It’s been a long road from 1952’s Bwana Devil to 2009’s Avatar, but 3D in your local cineplex is now a big-time, going concern. But as we discussed in "3D: The Next Big Thing?", HDTV manufacturers are determined to bring the experience home. 3D was the star of the show at January’s CES, and 3D-capable sets are beginning to show up at your local big-box retailer. By year’s end, you’ll see 3D HDTVs from virtually all major manufacturers.

Al Griffin  |  Nov 02, 2016  |  1 comments
2D Performance
PRICE $549

HDR compatible
Impressive contrast
Minor backlight artifacts
No extended color-space option
Flimsy stand

Hisense’s sensibly priced 50H8C does many things right, but buyers expecting an ultimate HDR experience will want to pass.

There’s been plenty of what tech marketing types call “disruption” in the TV industry over the past decade, with big-name Japanese brands like Mitsubishi, Hitachi, and Toshiba bowing out and Chinese companies like TCL and Hisense stepping in. While TCL has gained recognition as a maker of Roku TVs that span a range of screen sizes, it’s still a bit early in the game for us to get a sense of what Hisense is all about. What’s clear so far is that the company is producing sets with upscale features like 4K Ultra HD resolution and high dynamic range, at disruptively affordable prices. Case in point: the new 50H8C, an HDR-compatible 50-inch UHDTV that sells for a mere $549.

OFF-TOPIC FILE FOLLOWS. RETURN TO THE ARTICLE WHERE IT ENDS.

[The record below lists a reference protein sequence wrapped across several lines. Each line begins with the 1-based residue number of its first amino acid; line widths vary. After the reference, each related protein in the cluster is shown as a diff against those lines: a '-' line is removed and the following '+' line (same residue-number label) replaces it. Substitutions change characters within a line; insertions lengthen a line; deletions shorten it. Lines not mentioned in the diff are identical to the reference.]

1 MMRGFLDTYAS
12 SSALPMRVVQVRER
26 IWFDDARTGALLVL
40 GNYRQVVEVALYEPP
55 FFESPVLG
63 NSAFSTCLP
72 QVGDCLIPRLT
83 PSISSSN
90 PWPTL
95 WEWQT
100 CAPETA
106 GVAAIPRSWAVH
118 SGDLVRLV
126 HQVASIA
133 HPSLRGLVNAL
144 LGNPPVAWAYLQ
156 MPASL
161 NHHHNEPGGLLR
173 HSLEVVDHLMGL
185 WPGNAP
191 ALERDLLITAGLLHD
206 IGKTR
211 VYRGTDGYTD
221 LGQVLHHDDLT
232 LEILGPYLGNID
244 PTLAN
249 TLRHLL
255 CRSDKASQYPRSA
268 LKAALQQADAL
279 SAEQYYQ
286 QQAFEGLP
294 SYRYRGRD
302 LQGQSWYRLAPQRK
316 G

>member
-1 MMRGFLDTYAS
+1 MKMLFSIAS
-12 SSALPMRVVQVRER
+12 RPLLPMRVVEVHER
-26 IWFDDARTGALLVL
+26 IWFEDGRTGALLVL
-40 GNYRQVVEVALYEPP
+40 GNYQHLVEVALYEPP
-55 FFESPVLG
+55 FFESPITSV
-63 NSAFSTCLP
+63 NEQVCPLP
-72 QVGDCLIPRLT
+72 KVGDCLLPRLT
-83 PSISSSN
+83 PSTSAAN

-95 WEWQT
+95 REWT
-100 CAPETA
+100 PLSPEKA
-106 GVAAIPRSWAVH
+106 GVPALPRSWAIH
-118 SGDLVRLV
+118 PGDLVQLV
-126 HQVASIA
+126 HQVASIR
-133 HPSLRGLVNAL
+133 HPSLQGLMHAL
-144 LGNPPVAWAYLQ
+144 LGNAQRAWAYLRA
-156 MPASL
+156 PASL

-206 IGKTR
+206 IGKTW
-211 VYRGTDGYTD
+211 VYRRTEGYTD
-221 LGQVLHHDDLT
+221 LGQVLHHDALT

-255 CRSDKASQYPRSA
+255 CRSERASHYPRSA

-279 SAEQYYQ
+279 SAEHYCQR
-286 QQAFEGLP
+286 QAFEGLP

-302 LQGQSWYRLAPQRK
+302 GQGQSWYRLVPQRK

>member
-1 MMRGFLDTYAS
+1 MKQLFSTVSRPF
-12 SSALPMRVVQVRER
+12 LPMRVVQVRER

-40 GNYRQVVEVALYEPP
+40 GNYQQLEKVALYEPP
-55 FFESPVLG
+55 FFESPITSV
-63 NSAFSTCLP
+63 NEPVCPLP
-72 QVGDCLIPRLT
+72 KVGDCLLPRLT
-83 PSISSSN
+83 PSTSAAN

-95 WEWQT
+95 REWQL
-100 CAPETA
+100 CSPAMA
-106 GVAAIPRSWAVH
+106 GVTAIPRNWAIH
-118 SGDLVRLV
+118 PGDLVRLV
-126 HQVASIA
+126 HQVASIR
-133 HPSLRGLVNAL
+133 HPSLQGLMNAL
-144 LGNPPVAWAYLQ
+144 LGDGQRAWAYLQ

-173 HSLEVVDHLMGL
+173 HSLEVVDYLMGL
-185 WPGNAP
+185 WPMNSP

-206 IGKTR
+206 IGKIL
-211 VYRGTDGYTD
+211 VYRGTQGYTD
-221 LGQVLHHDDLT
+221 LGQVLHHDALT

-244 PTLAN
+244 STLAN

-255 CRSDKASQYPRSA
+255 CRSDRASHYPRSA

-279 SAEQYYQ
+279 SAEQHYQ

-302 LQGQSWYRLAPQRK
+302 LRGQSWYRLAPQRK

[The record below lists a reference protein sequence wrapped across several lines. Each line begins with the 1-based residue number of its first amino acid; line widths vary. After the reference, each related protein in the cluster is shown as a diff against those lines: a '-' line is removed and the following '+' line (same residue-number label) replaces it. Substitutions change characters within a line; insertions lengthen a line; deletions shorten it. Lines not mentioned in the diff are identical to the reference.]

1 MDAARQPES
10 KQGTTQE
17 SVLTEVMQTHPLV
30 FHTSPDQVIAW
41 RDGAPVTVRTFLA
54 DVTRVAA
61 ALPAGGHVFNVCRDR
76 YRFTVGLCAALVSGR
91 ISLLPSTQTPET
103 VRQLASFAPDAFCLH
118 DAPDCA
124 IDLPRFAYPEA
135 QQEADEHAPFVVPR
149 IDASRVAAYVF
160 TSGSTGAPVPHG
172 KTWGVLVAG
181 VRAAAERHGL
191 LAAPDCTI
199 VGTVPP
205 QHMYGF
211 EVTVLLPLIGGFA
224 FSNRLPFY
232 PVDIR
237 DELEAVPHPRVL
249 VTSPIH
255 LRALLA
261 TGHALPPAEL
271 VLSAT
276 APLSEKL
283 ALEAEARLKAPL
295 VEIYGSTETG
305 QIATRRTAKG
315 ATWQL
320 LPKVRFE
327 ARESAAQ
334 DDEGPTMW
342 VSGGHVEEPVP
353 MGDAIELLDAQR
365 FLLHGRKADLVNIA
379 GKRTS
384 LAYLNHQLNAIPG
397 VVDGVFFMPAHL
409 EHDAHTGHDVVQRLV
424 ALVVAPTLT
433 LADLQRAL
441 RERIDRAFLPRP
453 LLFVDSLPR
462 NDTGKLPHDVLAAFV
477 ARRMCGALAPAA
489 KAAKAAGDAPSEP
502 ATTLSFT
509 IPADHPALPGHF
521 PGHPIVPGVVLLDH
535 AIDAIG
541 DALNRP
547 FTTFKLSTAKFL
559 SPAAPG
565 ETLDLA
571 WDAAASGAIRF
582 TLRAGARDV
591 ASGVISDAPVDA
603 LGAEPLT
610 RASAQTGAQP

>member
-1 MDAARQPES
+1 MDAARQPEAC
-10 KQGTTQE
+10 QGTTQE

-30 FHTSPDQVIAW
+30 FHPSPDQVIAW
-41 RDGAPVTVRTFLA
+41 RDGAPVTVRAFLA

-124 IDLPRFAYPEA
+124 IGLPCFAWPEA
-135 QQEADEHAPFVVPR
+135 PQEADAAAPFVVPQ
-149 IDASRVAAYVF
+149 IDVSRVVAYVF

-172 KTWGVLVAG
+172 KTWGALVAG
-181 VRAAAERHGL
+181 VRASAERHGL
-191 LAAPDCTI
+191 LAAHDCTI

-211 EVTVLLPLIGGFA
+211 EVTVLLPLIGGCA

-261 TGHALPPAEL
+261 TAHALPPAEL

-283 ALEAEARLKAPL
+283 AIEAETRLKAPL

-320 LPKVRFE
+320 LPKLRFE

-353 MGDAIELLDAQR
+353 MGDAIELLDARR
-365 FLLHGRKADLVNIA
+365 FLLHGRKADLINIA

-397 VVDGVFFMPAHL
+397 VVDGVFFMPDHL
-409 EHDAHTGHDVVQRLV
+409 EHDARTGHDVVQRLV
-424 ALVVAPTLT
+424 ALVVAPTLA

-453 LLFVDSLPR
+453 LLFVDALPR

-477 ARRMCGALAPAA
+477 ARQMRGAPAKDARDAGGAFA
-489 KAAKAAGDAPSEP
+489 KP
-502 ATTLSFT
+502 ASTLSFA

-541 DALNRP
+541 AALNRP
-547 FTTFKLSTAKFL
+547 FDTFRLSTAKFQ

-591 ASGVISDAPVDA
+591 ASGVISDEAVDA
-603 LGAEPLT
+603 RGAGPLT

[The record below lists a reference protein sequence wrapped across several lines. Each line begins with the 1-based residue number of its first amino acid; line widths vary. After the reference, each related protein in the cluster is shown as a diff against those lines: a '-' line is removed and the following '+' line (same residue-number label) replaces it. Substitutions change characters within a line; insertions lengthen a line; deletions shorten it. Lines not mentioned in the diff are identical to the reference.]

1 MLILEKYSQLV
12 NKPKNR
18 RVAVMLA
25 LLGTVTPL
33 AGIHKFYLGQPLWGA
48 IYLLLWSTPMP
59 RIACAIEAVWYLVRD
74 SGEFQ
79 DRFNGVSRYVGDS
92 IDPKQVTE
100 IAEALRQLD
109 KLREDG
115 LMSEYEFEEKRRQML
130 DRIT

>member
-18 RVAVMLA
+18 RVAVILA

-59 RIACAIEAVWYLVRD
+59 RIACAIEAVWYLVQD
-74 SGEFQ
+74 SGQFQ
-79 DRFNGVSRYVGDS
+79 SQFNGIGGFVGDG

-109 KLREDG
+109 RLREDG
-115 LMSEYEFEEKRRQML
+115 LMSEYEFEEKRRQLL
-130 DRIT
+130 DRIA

Thomas J. Norton  |  Jul 15, 2020  |  3 comments

PRICE $800

Effective local dimming
Precise HDR tracking
Low price
Poor off-center viewing
Minor banding artifacts

The Hisense 65H8G proves that even budget TVs now offer features enabling a high level of performance that was previously the domain of much pricier sets.